Monday, May 20, 2013

Hitting Notes that Ring True, Thoughts on The Great Gatsby

by Bill Johnson
I teach that a story creates movement, and that movement transports an audience. The elements of a story's movement ring true, because setting out a story's promise establishes, in a musical sense, the key a story will be told in; just as the notes played for a song ring true by having a relationship to the key of the tune.

This concept lends itself to understanding why the 'notes' of a story can fail to create a satisfying movement that rewards and 'moves' an audience.

The Great Gatsby is a good example of a story movement that shifts keys.

The opening scenes showing the wild party scenes at Gatsby's mansion could be called garish, or the key of G. Everything and everyone is hyper and loud and colorfully extreme. It's an other-worldly experience, which is part of the point, that the wealthy live in their own world with its own rules.

Later in the film, it comes out that Gatsby bought the mansion and hosted the parties hoping that Daisy, who lives in a mansion across the bay, might be drawn in. He then enlists Daisy's poor cousin Nick to invite Daisy to lunch. When Daisy arrives, Gatsby is so nervous, he rushes out into a rainstorm, only to come back soaking wet.

At that moment, the story switches to the key of E, or human emotion. Now all the characters hit 'notes' in a key that express human feelings, unlike the opening scenes.

The movie continues in this key until near the end of the film, when Nick's narration is pulled directly from the novel by F. Scott Fitzgerald. We can this the key of C, for contemporary fiction.

The 'notes' of this literary voice are not Nick's voice, however. He's done nothing to suggest that he has the voice of one of the great writers of the 20th century, so even in the key these notes are played, they don't quite ring true.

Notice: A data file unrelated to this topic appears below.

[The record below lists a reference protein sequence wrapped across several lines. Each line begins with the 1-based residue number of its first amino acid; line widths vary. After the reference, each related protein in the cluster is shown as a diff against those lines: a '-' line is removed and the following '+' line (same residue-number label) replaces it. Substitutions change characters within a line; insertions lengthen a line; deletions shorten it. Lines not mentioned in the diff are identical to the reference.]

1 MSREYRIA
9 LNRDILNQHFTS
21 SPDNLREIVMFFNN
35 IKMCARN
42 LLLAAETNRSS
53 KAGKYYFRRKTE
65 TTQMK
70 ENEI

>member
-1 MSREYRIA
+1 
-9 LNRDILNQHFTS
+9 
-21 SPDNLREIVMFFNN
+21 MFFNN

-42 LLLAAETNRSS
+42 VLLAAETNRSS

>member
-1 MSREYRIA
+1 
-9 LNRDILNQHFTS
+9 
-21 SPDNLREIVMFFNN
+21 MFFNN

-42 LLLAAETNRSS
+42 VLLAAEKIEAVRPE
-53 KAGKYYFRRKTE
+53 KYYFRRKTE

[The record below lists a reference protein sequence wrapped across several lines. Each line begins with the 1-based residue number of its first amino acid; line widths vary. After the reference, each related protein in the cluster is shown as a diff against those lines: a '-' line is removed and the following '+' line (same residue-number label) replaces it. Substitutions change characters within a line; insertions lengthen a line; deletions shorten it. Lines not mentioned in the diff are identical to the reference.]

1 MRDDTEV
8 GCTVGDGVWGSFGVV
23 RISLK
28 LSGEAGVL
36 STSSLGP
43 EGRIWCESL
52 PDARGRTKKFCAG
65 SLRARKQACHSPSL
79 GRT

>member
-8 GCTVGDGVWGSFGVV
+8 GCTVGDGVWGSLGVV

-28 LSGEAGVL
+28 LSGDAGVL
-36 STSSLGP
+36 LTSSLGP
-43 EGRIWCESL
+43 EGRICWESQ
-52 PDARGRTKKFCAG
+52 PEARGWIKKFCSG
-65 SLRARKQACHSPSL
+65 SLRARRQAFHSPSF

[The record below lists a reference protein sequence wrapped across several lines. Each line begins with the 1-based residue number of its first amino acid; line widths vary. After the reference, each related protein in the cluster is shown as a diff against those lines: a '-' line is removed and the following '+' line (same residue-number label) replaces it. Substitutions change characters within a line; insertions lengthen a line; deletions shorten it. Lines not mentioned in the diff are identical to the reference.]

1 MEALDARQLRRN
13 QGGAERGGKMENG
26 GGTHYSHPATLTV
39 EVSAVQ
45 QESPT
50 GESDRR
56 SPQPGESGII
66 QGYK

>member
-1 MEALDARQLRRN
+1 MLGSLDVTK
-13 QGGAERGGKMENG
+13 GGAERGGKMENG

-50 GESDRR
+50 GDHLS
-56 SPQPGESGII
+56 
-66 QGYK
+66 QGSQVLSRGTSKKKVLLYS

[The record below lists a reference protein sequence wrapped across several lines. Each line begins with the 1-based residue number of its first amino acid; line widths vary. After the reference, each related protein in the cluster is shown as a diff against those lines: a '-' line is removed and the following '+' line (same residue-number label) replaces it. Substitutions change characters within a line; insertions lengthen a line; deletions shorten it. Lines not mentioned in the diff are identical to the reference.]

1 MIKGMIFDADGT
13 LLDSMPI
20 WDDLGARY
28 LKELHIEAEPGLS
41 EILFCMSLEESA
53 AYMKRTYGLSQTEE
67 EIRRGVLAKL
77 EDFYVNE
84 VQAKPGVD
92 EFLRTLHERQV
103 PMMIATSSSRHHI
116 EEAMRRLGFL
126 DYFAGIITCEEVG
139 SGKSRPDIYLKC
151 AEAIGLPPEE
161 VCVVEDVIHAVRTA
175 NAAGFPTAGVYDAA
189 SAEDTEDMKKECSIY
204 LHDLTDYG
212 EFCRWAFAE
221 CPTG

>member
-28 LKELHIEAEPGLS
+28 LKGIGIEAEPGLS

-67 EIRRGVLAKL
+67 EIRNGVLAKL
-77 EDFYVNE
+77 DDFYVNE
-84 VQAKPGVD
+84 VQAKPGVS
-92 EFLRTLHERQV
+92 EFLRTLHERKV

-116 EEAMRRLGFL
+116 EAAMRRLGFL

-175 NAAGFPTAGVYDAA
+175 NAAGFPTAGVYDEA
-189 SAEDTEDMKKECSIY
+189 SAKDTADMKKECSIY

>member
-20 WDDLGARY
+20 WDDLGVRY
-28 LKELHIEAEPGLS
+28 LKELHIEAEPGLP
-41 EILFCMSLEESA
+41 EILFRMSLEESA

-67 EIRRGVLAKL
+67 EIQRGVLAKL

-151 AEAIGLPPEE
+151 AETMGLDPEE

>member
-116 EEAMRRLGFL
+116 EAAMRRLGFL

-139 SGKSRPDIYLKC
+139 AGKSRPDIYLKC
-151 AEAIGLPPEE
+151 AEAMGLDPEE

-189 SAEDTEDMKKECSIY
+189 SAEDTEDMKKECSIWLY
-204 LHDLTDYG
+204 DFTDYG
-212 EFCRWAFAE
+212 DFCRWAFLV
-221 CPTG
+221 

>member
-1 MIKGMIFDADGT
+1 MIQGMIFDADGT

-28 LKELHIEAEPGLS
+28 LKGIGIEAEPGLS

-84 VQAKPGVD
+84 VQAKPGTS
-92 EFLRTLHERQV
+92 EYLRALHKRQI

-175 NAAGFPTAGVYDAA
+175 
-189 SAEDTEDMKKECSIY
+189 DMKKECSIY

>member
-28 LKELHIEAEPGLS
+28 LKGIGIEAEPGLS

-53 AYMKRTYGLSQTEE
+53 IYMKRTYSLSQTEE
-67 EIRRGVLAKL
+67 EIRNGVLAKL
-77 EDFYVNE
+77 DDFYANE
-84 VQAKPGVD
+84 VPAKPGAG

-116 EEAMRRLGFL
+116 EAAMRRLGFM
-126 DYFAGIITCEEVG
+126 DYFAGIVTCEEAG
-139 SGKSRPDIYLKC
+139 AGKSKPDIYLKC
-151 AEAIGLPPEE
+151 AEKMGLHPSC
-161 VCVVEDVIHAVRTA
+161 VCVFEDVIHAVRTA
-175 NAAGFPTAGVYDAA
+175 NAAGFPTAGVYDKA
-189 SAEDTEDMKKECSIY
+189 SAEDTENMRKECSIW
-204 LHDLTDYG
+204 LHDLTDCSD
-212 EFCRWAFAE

At this point, the film has shifted into a third key, and none of these keys work particularly well together.

The result is mixed reviews for the film, because the parts never cohere – move together -- in a pleasurable way.

This is not to say someone couldn't set out to create discordant music (think punk rock or avant garde), but that's not the kind of music a big-budget Hollywood film aims for to satisfy a large audience.

Another example of this type of movie was the remake of King Kong. The journey on the ship is hyper-stylized. Any one shot of the crew on the ship could be framed and hung in an art gallery. The love affair of the main characters is ordinary. Then there's the slap stick comedy with Jack Black. Three different keys that never worked to create the notes of a powerful story song.

A common problem in first scripts is to shift the tone in an attempt to heighten a story's climax, going from drama to melodrama, from comedy to slap stick, for example. The shift only abruptly changes the story to a different key, which is discordant and unsatisfying.

Audiences will not know the technical reasons why a big-budget Hollywood film is not pleasing, but writers interested in creating powerful screenplays (or novels or plays) would be aided by understanding what makes the word 'notes' of their story ring true to the key they are writing in.
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Bill Johnson is the author of A Story is a Promise & The Spirit of Storytelling, available on AmazonKindle for $2.99 and on Smashwords.  He teaches workshops on writing around the US. He is currently the office manager for Willamette Writers, a group in the Pacrific Northwest with 1,700 members.

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